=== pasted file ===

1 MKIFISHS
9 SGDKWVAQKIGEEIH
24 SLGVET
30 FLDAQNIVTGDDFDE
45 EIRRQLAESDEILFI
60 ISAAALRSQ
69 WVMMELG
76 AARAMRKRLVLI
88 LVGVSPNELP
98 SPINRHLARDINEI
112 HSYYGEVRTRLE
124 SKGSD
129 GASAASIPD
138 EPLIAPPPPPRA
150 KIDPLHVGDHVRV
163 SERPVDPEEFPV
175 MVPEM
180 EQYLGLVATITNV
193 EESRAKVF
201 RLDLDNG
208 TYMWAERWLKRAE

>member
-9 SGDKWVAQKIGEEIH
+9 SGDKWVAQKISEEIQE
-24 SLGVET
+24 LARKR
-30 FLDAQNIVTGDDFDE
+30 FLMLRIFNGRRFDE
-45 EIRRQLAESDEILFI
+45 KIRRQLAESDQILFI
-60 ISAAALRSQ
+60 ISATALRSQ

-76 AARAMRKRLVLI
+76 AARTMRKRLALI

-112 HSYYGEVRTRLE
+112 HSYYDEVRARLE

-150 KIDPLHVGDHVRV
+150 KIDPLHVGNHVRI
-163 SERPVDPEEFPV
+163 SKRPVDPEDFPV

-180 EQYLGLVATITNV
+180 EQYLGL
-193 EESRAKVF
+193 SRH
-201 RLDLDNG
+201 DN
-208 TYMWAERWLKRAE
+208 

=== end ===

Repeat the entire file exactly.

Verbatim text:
1 MKIFISHS
9 SGDKWVAQKIGEEIH
24 SLGVET
30 FLDAQNIVTGDDFDE
45 EIRRQLAESDEILFI
60 ISAAALRSQ
69 WVMMELG
76 AARAMRKRLVLI
88 LVGVSPNELP
98 SPINRHLARDINEI
112 HSYYGEVRTRLE
124 SKGSD
129 GASAASIPD
138 EPLIAPPPPPRA
150 KIDPLHVGDHVRV
163 SERPVDPEEFPV
175 MVPEM
180 EQYLGLVATITNV
193 EESRAKVF
201 RLDLDNG
208 TYMWAERWLKRAE

>member
-9 SGDKWVAQKIGEEIH
+9 SGDKWVAQKISEEIQE
-24 SLGVET
+24 LARKR
-30 FLDAQNIVTGDDFDE
+30 FLMLRIFNGRRFDE
-45 EIRRQLAESDEILFI
+45 KIRRQLAESDQILFI
-60 ISAAALRSQ
+60 ISATALRSQ

-76 AARAMRKRLVLI
+76 AARTMRKRLALI

-112 HSYYGEVRTRLE
+112 HSYYDEVRARLE

-150 KIDPLHVGDHVRV
+150 KIDPLHVGNHVRI
-163 SERPVDPEEFPV
+163 SKRPVDPEDFPV

-180 EQYLGLVATITNV
+180 EQYLGL
-193 EESRAKVF
+193 SRH
-201 RLDLDNG
+201 DN
-208 TYMWAERWLKRAE
+208 